SANFORD, Fla. — Self-defense or murder?
That’s the question at the heart of the trial of George Zimmerman, a neighborhood watch volunteer who killed 17-year-old Trayvon Martin.
Monday marked the start of jury selection in Seminole County, Florida, where Martin was fatally shot on February 26, 2012.
The shooting put a national spotlight on Zimmerman’s hometown of Sanford and sparked fresh debates about race relations and gun laws in America.
Zimmerman is Hispanic; Martin was African American.
An initial decision not to pursue charges against Zimmerman led to the dismissal of the town’s police chief and the appointment of a special prosecutor, who accused the neighborhood watch volunteer of unjustly profiling and killing Martin.
Zimmerman now faces a second-degree murder charge in Martin’s death. He has pleaded not guilty and is currently free on $1 million bond.
“We don’t need you to do that”
Prosecutors and defense attorneys agree on almost nothing about what happened that day.
What’s clear so far is this: Martin left the home of his father’s girlfriend in Sanford to get a snack at a nearby convenience store.
As he walked back, carrying some candy and a soft drink, he and Zimmerman crossed paths.
Earlier, Zimmerman had called 911 to report a suspicious person in the neighborhood.
A recording of that call includes a police dispatcher asking the volunteer, “Are you following him?”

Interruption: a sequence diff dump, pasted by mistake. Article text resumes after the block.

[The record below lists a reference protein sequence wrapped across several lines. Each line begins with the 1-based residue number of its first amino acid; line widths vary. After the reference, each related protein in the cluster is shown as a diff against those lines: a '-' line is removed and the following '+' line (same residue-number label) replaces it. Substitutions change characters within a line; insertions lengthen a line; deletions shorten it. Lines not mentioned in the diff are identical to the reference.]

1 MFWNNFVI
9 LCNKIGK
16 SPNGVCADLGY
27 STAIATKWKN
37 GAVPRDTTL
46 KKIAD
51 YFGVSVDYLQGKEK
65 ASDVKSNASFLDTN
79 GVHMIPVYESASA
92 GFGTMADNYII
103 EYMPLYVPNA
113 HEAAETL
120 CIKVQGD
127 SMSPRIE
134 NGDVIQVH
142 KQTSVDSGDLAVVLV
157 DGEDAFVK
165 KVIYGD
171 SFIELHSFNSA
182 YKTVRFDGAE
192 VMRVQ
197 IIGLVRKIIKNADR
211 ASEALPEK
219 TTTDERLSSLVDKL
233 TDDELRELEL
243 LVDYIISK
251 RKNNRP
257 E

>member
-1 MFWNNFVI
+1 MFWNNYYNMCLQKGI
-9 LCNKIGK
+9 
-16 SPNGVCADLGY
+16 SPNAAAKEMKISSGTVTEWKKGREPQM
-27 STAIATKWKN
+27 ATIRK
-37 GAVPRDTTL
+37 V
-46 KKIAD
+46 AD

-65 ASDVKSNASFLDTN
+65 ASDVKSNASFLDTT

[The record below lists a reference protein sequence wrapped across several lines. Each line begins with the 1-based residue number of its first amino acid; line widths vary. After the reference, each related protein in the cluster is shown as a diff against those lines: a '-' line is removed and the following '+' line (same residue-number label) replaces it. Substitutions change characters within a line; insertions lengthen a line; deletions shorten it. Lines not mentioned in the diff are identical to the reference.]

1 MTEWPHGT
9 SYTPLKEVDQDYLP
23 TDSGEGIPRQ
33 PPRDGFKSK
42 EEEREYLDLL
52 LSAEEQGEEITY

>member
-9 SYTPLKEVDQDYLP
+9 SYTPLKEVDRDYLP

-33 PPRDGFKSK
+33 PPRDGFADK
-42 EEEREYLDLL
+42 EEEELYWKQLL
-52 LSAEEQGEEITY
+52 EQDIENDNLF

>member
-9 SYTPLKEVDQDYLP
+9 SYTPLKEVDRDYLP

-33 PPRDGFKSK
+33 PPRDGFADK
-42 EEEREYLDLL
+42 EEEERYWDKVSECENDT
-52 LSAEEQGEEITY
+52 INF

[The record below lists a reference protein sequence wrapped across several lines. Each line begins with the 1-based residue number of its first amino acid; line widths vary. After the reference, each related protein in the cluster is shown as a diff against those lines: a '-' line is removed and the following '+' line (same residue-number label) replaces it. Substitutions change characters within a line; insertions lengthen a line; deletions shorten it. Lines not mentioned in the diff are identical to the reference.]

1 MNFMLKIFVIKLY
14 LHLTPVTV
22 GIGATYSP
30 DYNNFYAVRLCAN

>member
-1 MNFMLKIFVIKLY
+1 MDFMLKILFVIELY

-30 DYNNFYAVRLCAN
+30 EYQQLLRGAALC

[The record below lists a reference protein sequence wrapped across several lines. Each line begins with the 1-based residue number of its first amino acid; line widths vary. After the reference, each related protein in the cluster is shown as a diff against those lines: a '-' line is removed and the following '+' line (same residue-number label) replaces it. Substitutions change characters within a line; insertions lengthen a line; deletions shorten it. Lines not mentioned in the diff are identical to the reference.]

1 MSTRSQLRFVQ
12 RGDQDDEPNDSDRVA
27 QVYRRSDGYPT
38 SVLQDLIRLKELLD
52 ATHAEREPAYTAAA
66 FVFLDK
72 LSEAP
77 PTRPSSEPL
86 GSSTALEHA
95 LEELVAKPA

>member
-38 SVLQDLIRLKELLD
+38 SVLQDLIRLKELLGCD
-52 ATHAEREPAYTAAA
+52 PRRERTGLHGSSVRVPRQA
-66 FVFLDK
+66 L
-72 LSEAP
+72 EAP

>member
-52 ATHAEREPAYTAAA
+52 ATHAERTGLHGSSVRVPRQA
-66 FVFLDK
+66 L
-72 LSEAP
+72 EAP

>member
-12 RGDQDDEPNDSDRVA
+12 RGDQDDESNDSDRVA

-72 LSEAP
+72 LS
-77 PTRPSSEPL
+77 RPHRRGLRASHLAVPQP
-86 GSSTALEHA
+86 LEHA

“Yeah,” Zimmerman replied.
“OK, we don’t need you to do that,” the dispatcher said.
Zimmerman says he killed Martin, who was wearing a hoodie, in self-defense after the teen punched him and slammed his head on the sidewalk.
He suffered a fractured nose and cuts to the back of his head, according to a medical report by Zimmerman’s family doctor.
Sanford police initially questioned Zimmerman and released him without charges. They said then there were no grounds to disprove his account that he’d acted to protect himself.
The case soon became the center of a national controversy, which continues some 16 months later, though at a lower intensity.
His family has said Zimmerman profiled the teen and crossed the line from neighborhood watch volunteer to vigilante.
Benjamin Crump, an attorney for Martin’s family, has gone further, accusing Zimmerman of murdering Martin “in cold blood.”
“In the fight of his life”
According to Crump, Martin was on the phone with his 16-year-old girlfriend shortly before the shooting.
The girl, who wishes to remain anonymous, says she heard someone ask Martin what he was doing and heard Martin ask why the person was following him.
She then got the impression there was an altercation, during which an earpiece fell out of Martin’s ear and the connection went dead, Crump said.
Neighbors reported hearing gunfire.
Zimmerman recently waived his right to a pretrial hearing under Florida’s “stand your ground” law, which allows people to use deadly force when threatened regardless of where they are.
His lawyers will claim self-defense. Zimmerman himself could testify at trial.
Defense attorney Mark O’Mara said he has no imminent plans to ask for a change of venue and would only do so if lawyers can’t select a suitable jury.